Community shows enthusiasm for city’s downtown revitalization application

Mayor Joseph M. Butler Jr. speaks at a rally for the $10 million downtown initiative competition that Gov. Andrew M. Cuomo is holding. Photo by Amanda Morrison, Watertown Daily Times.

Mayor Joseph M. Butler Jr. speaks at a rally for the $10 million downtown initiative competition that Gov. Andrew M. Cuomo is holding. Photo by Amanda Morrison, Watertown Daily Times.

Mayor Joseph M. Butler Jr. called for the crowd to make noise on Thursday at a pep rally to show support for the city’s efforts to win a $10 million award from the state.

And the crowd reacted, with cheers of support.

“That’s what I’m talking about,” he said.

About 70 business and community leaders, and local officials waved signs that read “Revitalize Downtown Watertown” in big blue letters at the rally held at the Jefferson County Historical Society Museum.

It was held a day before the city submits its application for Gov. Andrew M. Cuomo’s Downtown Revitalization Initiative program. It’s due today.

The competition is for $100 million in state funding that will be distributed to 10 selected communities in upstate New York for use in the transformation of their downtowns. One downtown in each of the 10 regions will be awarded the $10 million.

“The people of Watertown love competition,” the mayor told the cheering crowd.

Syracuse consultant Leann West, of Strategic Development Specialists LLC, helped the city with its application. A group of community and business leaders also met a few times to come up with a strategy to win the $10 million.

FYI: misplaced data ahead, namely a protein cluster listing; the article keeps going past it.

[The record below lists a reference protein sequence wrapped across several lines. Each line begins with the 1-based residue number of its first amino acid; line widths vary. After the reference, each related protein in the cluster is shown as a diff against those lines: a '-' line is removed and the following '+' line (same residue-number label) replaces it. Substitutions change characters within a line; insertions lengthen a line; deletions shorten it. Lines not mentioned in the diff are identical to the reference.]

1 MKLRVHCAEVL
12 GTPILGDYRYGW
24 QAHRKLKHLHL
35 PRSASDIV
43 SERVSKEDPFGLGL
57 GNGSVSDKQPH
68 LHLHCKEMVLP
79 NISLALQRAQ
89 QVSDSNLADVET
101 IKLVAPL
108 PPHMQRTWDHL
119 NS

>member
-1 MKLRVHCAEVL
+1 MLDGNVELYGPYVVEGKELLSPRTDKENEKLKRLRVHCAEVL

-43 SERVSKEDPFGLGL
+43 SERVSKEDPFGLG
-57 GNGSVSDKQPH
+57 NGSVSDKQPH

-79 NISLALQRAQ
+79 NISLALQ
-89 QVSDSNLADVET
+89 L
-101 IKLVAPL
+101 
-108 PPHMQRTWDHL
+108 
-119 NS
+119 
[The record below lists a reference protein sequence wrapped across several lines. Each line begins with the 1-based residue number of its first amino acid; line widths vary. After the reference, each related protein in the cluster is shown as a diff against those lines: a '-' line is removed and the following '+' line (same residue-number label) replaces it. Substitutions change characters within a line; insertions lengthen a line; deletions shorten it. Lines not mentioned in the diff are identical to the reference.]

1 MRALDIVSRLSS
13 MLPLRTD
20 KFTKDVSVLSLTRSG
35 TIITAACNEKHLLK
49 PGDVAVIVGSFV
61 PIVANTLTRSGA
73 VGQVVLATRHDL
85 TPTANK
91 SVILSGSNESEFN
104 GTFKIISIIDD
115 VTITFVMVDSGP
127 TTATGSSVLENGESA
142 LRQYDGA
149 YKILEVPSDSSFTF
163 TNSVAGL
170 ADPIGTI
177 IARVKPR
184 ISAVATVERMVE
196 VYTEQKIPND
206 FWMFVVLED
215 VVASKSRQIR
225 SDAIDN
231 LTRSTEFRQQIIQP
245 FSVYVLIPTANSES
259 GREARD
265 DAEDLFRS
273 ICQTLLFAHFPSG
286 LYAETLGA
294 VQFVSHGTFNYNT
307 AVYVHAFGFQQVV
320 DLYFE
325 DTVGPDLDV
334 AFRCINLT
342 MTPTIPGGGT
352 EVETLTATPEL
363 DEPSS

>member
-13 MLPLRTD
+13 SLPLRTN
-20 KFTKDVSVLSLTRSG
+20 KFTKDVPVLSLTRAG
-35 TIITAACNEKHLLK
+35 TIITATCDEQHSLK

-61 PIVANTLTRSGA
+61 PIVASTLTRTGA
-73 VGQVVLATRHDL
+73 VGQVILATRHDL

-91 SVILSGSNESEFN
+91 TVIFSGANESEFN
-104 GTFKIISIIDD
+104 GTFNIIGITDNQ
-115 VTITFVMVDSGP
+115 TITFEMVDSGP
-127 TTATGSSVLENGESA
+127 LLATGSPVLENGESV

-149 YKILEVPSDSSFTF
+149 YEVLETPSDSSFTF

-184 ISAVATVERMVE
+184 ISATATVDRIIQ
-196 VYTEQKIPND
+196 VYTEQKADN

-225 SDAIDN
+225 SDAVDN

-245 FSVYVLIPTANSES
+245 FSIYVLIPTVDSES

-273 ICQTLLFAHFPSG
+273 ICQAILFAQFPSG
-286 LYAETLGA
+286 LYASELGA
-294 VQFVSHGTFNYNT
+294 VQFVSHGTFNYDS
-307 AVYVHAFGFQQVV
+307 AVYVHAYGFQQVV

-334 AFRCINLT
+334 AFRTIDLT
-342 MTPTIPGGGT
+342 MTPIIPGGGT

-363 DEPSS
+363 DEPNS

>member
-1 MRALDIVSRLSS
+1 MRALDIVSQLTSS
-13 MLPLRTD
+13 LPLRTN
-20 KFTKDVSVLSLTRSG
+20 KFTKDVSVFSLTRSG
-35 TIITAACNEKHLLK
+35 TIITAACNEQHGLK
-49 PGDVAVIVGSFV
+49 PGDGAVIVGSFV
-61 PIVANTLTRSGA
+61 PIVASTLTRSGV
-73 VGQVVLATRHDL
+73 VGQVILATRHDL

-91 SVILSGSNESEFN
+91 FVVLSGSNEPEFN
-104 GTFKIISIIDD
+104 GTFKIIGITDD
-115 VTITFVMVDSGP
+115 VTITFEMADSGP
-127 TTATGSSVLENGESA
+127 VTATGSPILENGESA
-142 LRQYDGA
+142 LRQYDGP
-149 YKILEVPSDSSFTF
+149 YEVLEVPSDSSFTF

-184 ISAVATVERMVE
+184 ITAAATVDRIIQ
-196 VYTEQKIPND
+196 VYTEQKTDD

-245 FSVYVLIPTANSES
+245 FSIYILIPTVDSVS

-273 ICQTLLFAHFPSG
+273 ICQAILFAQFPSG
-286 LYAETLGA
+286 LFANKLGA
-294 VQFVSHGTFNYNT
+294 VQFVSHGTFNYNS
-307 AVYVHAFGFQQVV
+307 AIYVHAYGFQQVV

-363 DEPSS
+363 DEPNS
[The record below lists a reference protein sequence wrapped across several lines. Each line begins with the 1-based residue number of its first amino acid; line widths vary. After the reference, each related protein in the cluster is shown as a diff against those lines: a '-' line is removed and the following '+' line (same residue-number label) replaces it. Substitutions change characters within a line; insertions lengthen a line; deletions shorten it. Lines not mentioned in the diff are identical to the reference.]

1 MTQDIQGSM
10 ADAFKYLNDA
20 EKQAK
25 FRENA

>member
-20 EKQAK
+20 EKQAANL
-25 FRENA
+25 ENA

Mayor Butler believes Watertown has a good shot at winning the funding, stressing the city can always rely on “community support.”

“We have a lot of great people,” he said.

In thanking them for how they’ve promoted downtown and its growth, Mayor Butler rattled off a long list of businesses and downtown merchants.

“In my opinion, I think we’ve already won,” he said.

An old photo of Public Square from 1890 showing crowds of people cheering on its streets was prominently displayed behind the mayor while he spoke.

Diana Page Jordan, executive director of the historical society, said she could envision downtown becoming a more bustling place with all the development projects happening in the business district.

The city’s recent renaissance includes the restoration of the Woolworth Building, Convergys adding 300 positions to its downtown call center and plans to redevelop the old Mercy Hospital site and the Lincoln Building.

The governor’s office and the Department of State will have the final say on which community gets the $10 million. The application first will be reviewed by a five-person committee from the North Country Regional Community Economic Development Council. Previously, the state had said it was a regional economic development council decision.

But the first review comes down to:

Bridget-Ann Hart, president and CEO of KPH Healthcare Services, Kinney Drugs;

Hugh Hill, planning and development director of The Richardson Group;

Donna Wadsworth, communications manager, Ticonderoga Mill at International Paper;

Dan Wilt, president of Wilt Industries and;

Mark E. Tryniski, president and chief executive officer of Community Bank.

Mayor Butler is employed as a financial consultant with Community Bank.

Asked about the Community Bank connection between the two bankers, Anthony G. Collins, co-chairman of the regional economic development council, said he saw no problem with the bank president overseeing Watertown’s application.

“I don’t see any conflict,” Mr. Collins said. “Why would there be a bias? He has no direct contact with the branch.”

Mr. Tryniski also will be reviewing other communities’ applications where Community Bank has branches, and no conflict exists with them, as well, Mr. Collins said.

The council looked at the connection, and concluded “there wasn’t a conflict,” he said.

Lake Placid, Massena and Plattsburgh are also expected to compete for the $10 million.

By Craig Fox, Watertown Daily Times